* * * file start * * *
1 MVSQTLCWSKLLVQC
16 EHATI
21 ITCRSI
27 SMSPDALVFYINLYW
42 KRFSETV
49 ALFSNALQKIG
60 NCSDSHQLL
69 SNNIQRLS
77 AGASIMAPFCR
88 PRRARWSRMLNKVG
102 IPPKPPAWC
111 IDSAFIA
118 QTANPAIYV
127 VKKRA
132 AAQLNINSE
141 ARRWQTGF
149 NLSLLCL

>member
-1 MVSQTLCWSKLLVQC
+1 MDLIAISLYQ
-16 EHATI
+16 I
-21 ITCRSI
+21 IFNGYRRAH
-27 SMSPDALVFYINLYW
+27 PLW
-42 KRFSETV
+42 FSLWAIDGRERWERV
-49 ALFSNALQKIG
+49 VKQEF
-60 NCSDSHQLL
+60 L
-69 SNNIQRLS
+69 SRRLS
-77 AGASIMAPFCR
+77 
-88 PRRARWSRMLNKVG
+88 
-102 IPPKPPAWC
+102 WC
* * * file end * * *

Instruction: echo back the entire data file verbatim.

1 MVSQTLCWSKLLVQC
16 EHATI
21 ITCRSI
27 SMSPDALVFYINLYW
42 KRFSETV
49 ALFSNALQKIG
60 NCSDSHQLL
69 SNNIQRLS
77 AGASIMAPFCR
88 PRRARWSRMLNKVG
102 IPPKPPAWC
111 IDSAFIA
118 QTANPAIYV
127 VKKRA
132 AAQLNINSE
141 ARRWQTGF
149 NLSLLCL

>member
-1 MVSQTLCWSKLLVQC
+1 MDLIAISLYQ
-16 EHATI
+16 I
-21 ITCRSI
+21 IFNGYRRAH
-27 SMSPDALVFYINLYW
+27 PLW
-42 KRFSETV
+42 FSLWAIDGRERWERV
-49 ALFSNALQKIG
+49 VKQEF
-60 NCSDSHQLL
+60 L
-69 SNNIQRLS
+69 SRRLS
-77 AGASIMAPFCR
+77 
-88 PRRARWSRMLNKVG
+88 
-102 IPPKPPAWC
+102 WC